Since the 1970s a small office within the Pentagon, the 
     Office of Economic Adjustment, has offered planning grants 
     and technical assistance to help these communities develop 
     their own strategies to capitalize on existing economic 
     strengths and adjust to postwar economic conditions. Once 
     these strategies are in place, the OEA serves as a point of 
     contact for impacted communities in accessing resources from 
     other federal agencies to help with implementation of their 
     plans. Just this week Ohio, Michigan and Indiana received a 
     grant of more than $2.4 million to fund a regional Defense 
     Manufacturing Assistance Program to address the loss of 3,900 
     defense-related jobs in those three states since 2012.
       Most members of Congress want to base their judgments on 
     Pentagon spending on what is needed to defend the country. 
     But they also need to show defense-dependent communities, 
     businesses and workers in their states and districts that 
     they are watching out for their interests. The OEA's programs 
     give them a way to judge procurement spending accounts on 
     their merits,

[[Page H5455]]

     while attending to the economic needs of their constituents.
       Supporting the OEA does not mean that members of Congress 
     don't care about the existing jobs base. It just means that 
     they want in addition to have a Plan B in place in the event 
     of decisions that reduce Pentagon-related activities in their 
     areas.
       It's troubling to watch the House voting to slash the OEA, 
     while standing firm in supporting costly, unneeded sacred 
     cows like the F-35 combat aircraft. Even slightly slowing the 
     pace of the F-35 program would pay for the OEA's programs 
     many times over.
       The F-35--the Pentagon's most expensive weapons program 
     ever undertaken is--a poster child of waste. Current cost 
     estimates for building and maintaining the plane: roughly 
     $1.4 trillion over its lifetime. It has more than doubled in 
     price since it went into development, and it has had numerous 
     high profile failures, from cracked wings to unresolved 
     software problems. It is likely to perform many of its 
     assigned tasks less effectively than current generation 
     aircraft. An Air Force far superior to any other should be in 
     no rush to build over 2,400 F-35s.
       The F-35 merely tops the House's list of unnecessary 
     expenditures. It rejected plans to delay the refueling of an 
     aircraft carrier at a savings of over $800 million--more than 
     ten times the cut proposed for the OEA. It attempts to block 
     the closure of excess military bases, stop the administration 
     from reducing the size of the Army, and prevent the Air Force 
     from retiring the U-2 spy plane, even as it funds Global Hawk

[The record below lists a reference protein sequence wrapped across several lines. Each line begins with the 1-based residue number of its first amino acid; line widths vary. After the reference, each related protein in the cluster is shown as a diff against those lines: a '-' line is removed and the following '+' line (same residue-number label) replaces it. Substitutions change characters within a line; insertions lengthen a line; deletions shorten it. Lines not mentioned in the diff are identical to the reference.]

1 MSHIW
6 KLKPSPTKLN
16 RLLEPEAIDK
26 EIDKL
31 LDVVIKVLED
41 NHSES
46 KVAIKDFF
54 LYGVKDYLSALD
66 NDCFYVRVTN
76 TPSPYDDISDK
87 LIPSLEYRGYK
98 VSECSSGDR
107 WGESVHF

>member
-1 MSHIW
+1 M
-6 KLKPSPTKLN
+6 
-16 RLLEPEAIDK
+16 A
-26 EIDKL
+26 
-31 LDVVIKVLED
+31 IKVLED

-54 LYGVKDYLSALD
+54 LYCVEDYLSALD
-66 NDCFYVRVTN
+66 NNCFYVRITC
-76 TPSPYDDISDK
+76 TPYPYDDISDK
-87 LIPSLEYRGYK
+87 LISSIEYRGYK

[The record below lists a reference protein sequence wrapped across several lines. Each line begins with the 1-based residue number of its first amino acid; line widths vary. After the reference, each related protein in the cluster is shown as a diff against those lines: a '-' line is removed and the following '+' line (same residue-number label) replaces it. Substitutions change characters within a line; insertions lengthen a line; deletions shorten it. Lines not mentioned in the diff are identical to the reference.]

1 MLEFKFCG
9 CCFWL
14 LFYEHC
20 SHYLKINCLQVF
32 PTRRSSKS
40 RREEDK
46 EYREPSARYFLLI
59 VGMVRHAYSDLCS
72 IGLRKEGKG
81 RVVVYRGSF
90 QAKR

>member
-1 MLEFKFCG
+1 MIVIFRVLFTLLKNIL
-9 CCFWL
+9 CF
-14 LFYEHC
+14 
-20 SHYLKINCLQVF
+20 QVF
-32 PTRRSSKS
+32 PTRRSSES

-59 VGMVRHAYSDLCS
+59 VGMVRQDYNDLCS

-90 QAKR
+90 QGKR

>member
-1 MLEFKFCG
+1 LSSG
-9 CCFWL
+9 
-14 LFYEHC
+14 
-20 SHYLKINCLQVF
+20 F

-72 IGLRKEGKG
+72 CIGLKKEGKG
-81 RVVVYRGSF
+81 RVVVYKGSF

drones to do the same job. And the list goes on.
       The common thread in all of these actions is a state of 
     denial about the trends in Pentagon spending. It will come 
     down this year, and under current law it will stabilize at 
     levels considerably lower than what the Pentagon's overly 
     ambitious plans will cost.
       Funding programs that will help communities make the 
     transition to more diversified economies that can weather 
     reductions in Pentagon spending will make it easier to craft 
     budgets that put security concerns above pork barrel 
     politics. When the House and Senate put together a final 
     Pentagon budget proposal later this year, funding for OEA's 
     crucial programs should be restored.
  Mr. ELLISON. I yield back the balance of my time.
  The Acting CHAIR. The question is on the amendment offered by the 
gentleman from Minnesota (Mr. Ellison).
  The amendment was agreed to.


                    Amendment Offered by Mr. Runyan

  Mr. RUNYAN. Mr. Chairman, I have an amendment at the desk.
  The Acting CHAIR. The Clerk will report the amendment.
  The Clerk read as follows:

       Page 9, line 6, after the dollar amount, insert ``(reduced 
     by $6,000,000)''.
       Page 29, line 7, after the dollar amount, insert 
     ``(increased by $6,000,000)''.

  The Acting CHAIR. Pursuant to House Resolution 628, the gentleman 
from New Jersey and a Member opposed each will control 5 minutes.
  The Chair recognizes the gentleman from New Jersey.
  Mr. RUNYAN. Mr. Chairman, my amendment moves $6 million to Air Force 
Other Procurement to provide for a much-needed joint training platform 
and for facility upgrades. More specifically, the funding is aimed at 
supporting upgrades to joint training and training development 
facilities at Air Force installations. The offset for this amendment 
reduces the amount allocated for the Office of the Secretary of 
Defense.
  Over the last decade, many of the service branches have procured 
various training systems and infrastructure that are in desperate need 
of repair. These are not expensive upgrades, and they will preserve the 
shelf life of some of the most state-of-the-art training systems in the 
United States military. My amendment seeks to increase the Air Force 
procurement funding to provide for critical upgrades for these 
underfunded systems, technologies, and training infrastructure.
  We have made great investments in our joint training aids and support 
systems to ensure our servicemembers are combat ready and proficient at 
a low cost for high value to the taxpayer. It would be a shame to see